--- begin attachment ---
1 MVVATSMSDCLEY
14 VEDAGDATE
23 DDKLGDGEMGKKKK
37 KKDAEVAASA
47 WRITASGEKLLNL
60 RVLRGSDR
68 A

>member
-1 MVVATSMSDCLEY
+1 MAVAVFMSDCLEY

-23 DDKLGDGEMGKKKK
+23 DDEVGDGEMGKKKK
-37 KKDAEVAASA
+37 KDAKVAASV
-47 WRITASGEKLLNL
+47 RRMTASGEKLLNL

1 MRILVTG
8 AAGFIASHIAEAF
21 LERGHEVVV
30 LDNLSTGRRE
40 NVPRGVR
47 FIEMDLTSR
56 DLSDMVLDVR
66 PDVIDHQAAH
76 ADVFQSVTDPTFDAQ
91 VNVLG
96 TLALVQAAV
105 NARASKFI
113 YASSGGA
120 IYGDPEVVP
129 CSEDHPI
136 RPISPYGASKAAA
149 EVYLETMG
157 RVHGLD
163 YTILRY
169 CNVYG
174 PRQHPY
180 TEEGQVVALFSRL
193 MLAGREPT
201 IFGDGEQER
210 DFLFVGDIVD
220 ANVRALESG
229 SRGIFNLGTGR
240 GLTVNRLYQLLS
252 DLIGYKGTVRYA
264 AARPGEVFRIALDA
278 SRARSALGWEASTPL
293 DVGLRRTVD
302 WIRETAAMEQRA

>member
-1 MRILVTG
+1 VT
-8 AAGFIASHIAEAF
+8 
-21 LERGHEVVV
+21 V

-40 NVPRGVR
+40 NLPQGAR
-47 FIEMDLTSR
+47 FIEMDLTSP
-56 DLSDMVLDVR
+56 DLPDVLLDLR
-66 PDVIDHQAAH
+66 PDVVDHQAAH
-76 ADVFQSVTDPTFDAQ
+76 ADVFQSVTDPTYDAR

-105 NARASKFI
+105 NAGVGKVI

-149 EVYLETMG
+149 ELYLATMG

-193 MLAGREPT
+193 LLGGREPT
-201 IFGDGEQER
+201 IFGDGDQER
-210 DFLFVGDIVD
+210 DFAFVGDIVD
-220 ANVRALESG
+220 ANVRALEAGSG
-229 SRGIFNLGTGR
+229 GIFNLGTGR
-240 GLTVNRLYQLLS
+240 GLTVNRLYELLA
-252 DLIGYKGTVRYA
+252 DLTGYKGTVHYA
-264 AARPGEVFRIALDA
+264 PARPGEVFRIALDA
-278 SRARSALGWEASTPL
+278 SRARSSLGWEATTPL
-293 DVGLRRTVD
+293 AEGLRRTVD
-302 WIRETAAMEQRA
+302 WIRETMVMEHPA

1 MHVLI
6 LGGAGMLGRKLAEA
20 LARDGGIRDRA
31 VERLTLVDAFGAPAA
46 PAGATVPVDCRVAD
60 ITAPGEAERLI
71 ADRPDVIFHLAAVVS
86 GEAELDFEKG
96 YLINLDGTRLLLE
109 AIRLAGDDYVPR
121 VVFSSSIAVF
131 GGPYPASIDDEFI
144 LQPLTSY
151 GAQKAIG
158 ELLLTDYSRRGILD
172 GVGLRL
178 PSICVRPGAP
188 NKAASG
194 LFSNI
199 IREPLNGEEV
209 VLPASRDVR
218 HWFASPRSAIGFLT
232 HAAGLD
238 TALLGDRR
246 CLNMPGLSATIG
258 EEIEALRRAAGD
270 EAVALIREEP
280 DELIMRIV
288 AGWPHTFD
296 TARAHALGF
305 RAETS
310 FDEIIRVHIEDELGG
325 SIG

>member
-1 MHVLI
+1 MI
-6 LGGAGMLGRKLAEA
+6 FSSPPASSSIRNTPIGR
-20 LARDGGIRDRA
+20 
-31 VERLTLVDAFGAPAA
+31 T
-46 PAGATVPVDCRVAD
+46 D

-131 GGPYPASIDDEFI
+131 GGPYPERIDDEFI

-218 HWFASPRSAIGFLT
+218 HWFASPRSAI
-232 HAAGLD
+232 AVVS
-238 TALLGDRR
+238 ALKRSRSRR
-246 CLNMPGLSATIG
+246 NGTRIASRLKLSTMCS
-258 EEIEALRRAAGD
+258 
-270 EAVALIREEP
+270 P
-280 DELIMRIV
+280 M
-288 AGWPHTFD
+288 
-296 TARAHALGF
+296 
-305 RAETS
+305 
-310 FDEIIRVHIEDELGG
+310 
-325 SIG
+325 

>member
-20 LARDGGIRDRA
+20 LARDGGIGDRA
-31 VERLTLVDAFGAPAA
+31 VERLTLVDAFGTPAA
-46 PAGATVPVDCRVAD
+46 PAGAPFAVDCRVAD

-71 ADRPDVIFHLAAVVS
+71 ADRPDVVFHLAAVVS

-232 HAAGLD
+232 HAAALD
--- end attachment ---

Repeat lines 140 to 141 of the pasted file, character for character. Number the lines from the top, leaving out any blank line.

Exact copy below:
+218 HWFASPRSAI
-232 HAAGLD